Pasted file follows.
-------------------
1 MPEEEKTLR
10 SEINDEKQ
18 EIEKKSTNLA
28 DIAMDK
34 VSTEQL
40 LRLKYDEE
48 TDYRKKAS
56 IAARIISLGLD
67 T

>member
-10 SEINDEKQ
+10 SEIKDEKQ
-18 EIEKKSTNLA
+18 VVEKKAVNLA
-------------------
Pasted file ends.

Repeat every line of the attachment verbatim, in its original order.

1 MPEEEKTLR
10 SEINDEKQ
18 EIEKKSTNLA
28 DIAMDK
34 VSTEQL
40 LRLKYDEE
48 TDYRKKAS
56 IAARIISLGLD
67 T

>member
-10 SEINDEKQ
+10 SEIKDEKQ
-18 EIEKKSTNLA
+18 VVEKKAVNLA